Nominated for: undermining Pride Toronto, and Toronto's commitment to diversity.
Torontoist is ending the year by naming our Heroes and Villains: the very best and very worst people, places, things, and ideas that have had an influence on the city over the past 12 months. From December 10 to 19, we’ll unveil the nominees, grouped by category. Vote for your favourites from each batch, every single day! On December 19 and 20 the winners from each category go head-to-head in the final round of voting, and on December 21, we will reveal your choices for Toronto’s Superhero and Supervillain of the year.
Since his election in 2010, James Pasternak (Ward 10, York Centre) has been sounding the alarm about Queers Against Israeli Apartheid, a small protest group that has been showing up periodically at the Pride events, attempting to draw attention to the plight of Palestinians living under Israeli rule. He hasn’t just done this by condemning that group directly, however: he decided to make Pride itself the target. In a series of requests and motions at City Hall, and with the support of several of his colleagues, Pasternak has been trying to make Pride’s annual funding grant from the City contingent on the non-appearance of QuAIA.
Some starting principles. No group should be victimized by discrimination, and no group should be immune from the consequences if they violate anti-discrimination policies. Certainly it’s reasonable for the government to withhold grants from any group that does so.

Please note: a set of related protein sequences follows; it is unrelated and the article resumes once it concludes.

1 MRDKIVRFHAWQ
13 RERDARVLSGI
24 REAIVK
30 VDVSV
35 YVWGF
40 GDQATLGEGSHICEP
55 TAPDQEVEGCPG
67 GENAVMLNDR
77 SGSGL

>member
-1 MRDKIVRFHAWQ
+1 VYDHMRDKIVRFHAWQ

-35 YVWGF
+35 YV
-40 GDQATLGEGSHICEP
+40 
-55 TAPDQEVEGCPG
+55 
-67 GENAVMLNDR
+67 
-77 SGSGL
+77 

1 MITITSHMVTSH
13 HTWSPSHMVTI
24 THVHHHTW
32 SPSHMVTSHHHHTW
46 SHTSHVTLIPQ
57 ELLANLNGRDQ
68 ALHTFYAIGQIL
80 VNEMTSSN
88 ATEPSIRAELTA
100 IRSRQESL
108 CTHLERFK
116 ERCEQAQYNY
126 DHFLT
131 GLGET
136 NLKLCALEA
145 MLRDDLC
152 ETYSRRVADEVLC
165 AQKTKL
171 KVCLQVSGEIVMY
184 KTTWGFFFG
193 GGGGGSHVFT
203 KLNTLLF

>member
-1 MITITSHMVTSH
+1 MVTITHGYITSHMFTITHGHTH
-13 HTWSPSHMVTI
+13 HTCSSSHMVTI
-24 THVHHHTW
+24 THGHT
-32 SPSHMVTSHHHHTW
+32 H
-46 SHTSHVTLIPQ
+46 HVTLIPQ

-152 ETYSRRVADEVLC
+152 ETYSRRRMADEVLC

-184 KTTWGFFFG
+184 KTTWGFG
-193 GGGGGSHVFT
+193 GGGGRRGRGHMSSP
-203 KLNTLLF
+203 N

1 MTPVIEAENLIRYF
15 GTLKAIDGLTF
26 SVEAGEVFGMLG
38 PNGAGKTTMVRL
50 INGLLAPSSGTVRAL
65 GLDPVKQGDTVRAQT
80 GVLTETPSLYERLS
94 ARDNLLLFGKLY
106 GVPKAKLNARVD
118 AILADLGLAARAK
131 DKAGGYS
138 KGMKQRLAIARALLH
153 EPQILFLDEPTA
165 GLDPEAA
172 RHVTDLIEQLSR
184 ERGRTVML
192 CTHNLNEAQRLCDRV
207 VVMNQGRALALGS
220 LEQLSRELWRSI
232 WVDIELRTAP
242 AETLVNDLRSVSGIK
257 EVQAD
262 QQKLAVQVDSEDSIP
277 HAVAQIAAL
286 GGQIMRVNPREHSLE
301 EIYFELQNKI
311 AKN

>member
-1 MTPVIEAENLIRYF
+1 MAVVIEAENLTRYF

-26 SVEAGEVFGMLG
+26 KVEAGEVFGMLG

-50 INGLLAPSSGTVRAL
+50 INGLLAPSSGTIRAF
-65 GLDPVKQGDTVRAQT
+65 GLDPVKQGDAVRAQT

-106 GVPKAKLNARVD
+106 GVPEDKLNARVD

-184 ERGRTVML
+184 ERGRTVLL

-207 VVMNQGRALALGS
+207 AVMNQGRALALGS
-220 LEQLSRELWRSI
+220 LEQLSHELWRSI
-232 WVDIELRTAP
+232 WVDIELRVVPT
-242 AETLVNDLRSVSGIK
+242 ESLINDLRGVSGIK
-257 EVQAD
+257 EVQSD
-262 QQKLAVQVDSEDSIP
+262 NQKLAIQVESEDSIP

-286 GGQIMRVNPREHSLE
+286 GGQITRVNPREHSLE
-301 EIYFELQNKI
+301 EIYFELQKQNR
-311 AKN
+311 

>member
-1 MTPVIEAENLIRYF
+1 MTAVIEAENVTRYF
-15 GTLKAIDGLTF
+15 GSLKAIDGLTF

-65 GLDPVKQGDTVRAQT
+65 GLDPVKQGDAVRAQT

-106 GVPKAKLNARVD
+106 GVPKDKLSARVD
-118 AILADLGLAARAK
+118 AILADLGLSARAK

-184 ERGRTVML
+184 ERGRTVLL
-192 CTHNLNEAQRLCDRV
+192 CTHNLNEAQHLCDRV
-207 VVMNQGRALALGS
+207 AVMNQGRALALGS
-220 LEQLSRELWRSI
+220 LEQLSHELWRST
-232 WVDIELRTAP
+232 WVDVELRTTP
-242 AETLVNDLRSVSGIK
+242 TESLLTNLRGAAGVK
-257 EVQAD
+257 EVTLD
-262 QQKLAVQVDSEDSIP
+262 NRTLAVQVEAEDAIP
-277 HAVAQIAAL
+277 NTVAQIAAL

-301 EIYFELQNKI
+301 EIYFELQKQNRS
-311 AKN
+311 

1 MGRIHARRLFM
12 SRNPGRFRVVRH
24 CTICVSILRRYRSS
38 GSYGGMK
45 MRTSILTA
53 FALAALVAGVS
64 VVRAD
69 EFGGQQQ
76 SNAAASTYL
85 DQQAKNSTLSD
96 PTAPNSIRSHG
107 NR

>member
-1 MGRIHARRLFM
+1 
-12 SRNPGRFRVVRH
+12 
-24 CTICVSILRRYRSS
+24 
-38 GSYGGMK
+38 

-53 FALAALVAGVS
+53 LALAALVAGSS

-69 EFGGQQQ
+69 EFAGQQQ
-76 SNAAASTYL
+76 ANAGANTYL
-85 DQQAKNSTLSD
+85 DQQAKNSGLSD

Here’s the thing: no group in this situation has.
As a result of concerns regarding QuAIA, the City of Toronto reviewed its anti-discrimination policies, and staff proposed some updates to them. According to both the original and new versions, the phrase “Israeli Apartheid” does not violate any provisions. It is hurtful to some. It is—and is meant to be—inflammatory. But it is not hate speech. It does not reflect animosity to a group of people because of their identity but to a policy, because of its consequences.
That didn’t stop the executive committee from passing a motion in September, asking City staff to report back on the viability of making Pride’s 2013 funding contingent on “Israeli Apartheid” not appearing at the event. That is, a certain number of councillors are willing to make Pride vulnerable because a separate, outside organization has violated not our policies but their sensibilities. As we wrote earlier this year:
If council votes to defer Pride’s funding, to make it contingent on the appearance, or not, of QuAIA, the message it sends to Pride—and by extension to Toronto’s LGBTQ community—is that its role in the city, its place in the city, its participation in the life of the city, is likewise contingent, not on compliance with a set of well-founded principles but on on ad hoc exception created because the Israeli-Palestinian conflict is a mess and we’re not particularly good at talking about it. It privileges one group’s sense of belonging and acceptance over another’s.
We are not required to support community groups at any cost, but if that support is to have any real value we cannot decide to withdraw it at the first sign of tension, either. Threatening Pride’s funding on the basis of what amounts to hurt feelings, with no violation of any principle anyone has been able to point to, is a grossly disproportionate response that belies Toronto’s claim to be a city that champions diversity. It opens the door to other ideological litmus tests for cultural and community groups. And it fails to properly acknowledge the importance of Pride to Toronto.
See the other nominees in the Dividers category:
Using her position to deride instead of reason.
An astonishingly tone-deaf response to a tragic death.
Treating her colleagues like wayward schoolchildren.
|Unsubstantiated “Safety Concerns”
Using race as an indicator of crime.
Homophobic slurs and frustrating non-apologies.
Trying to turn an already divided house even more against itself.